--Centric has been invaded by an alien planet!--
In a strange environment, even stranger things are happening! Curiouser and curiouser. Reality, fiction, virtuality, and metafiction are overlapping: A company previously known as Oversight, but soon to be revealed as Winfinity (in what is supposedly a fictional essay called "Far Horizon" to be published here), has dumped an entire alien planet into the 'unsuspecting' Centric office in Second Life.
Apart from evoking some surprising new office dynamics -- and let me tell you that those were already quite lateral in the first place -- the people/simulacra/Turing interfaces/I-pointers/usurping self-promoters* have offered a reward for tracing this problem.
Search the snark, but beware: they might be dragons.
Centric accepts no responsibility for those boldly going where only fools rush in, and please sign these release forms where the small print is nano-engraved in a thousand angelic scripts dancing on the atomic head of a molecular pin, you know, to save memory space. Just read it after you've completed the assignement, or not...
You have been informed/warned/warmed up*.
* = delete as appropriate, although some philosophers/ubergeeks/potheads/drunks* have suggested that they might be a superpostion of all of the above.
Update: UH, WHAT? The plot thickens...
Saturday, March 31, 2007
...are releasing a new album -- Snakes & Arrows -- on May 1 (and what a great date that is, for me, as will hopefully become apparent tomorrow, here). They're also touring again, and visiting Europe.
I've been a Rush fan since 1981, when I was in the last class of 'Atheneum' (the highest level of Dutch high school in those days), when the local café -- we drank mostly beer there, no coffee -- was playing Moving Pictures more than any other album. Circumstances prevented me from seeing them on the Moving Pictures tour, but I did see them on the Signals and Roll the Bones tours when they visited Holland (and missed the Hold Your Fire tour by one day after returning from abroad), and when they released Vapor Trails and weren't coming to Europe, I decided to see them in Toronto: bought a ticket via teh intarweb, arranged a flight through accumulated frequent flyer miles, and saw them in Toronto on July 17, 2002. And even met another Dutch friend who had flown over just for that.
Then they did come to Europe on their 30th Anniversary tour, and I went to see them both in Germany (Oberhausen) and Rotterdam. And getting tickets for these shows was fantastic.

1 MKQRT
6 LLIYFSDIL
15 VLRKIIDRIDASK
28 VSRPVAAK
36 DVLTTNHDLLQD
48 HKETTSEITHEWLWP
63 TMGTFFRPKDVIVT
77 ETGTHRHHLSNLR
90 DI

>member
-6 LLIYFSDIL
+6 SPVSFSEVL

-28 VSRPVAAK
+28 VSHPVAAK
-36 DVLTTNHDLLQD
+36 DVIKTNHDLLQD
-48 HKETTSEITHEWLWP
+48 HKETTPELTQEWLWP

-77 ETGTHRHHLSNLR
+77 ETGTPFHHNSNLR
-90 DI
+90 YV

In the old days, in order to get the best tickets, you went to go to the venue in question, or your nearest local post office where sales would start at 9 in the morning on a Saturday. And if you wanted to be sure to get those front seats, then you had to get in line *very* early -- like the evening before -- with your sleeping bag, lots of beer, and food (optional). I've done that, with my brother, several times.
Enter the new century, and a superbly run fan club. The fanclub members (and registering as such on the Rush website is easy) get pre-announcements of the tour dates, and even the chance to order tickets one day before the official sell dates!
So in 2004, instead of dragging these aging bones to the venue or post office, I placed a call to Oberhausen on the Friday before the official sales, arranged tickets for my brother, his wife and me, in the office, and was done in two minutes during a coffee break.
For the Dutch shows, I took the Friday the presales begun off, sat myself before my computer just before 9 o'clock, and had tickets about 5 minutes later.
Chalk one up for progress!
Similarly for the Snakes & Arrows tour: last Friday I called the venue in Oberhausen at 9 o'clock, had to wait a couple of minutes to get through, and since they still had me listed in their system from last time (three years ago), I was done in 30 seconds or so.
Unfortunately, the only places where they do *not* do presale days for the fans this time are Scandinavia and Holland (thanks Mojo -- the Dutch live music monopolist -- but no thanks). Since we already had tickets for the nearest German show (about a 90 minutes drive), my brother and I decided to leave our sleeping bags where they were -- hidden in some closet -- and log in with the rest of all the Dutch Rush fans this Saturday morning at 10 o'clock.
In the first few minutes we couldn't get through, but around 10 minutes past 10 I had five tickets booked, paid, and downloaded (in Holland you can print out your tickets yourself nowadays: they have a unique barcode, and that barcode is scanned on entrance. If someone had copied your ticket -- or you had given them the PDF file -- then the first one with that unique barcode comes in, and all the rest not, and might get charged for illegally trying to enter), and my brother was busy providing his payment details (there was some frantic cell phone traffic, as well). All set in about 15 minutes.
I'm not twenty anymore, and prefer 10 to 15 slightly stressful minutes behind my computer to spending the night in a sleeping bag in front of the Ahoy (the Dutch venue where they will perform) ticket office. I'm happy those days are past.
NB: even those not interested in the band should check out Neal Peart's autobiographical novel Ghost Rider: a harrowing account of the tragic events that disrupted his life, and how he survived ('learnt to live with' would be an understatement).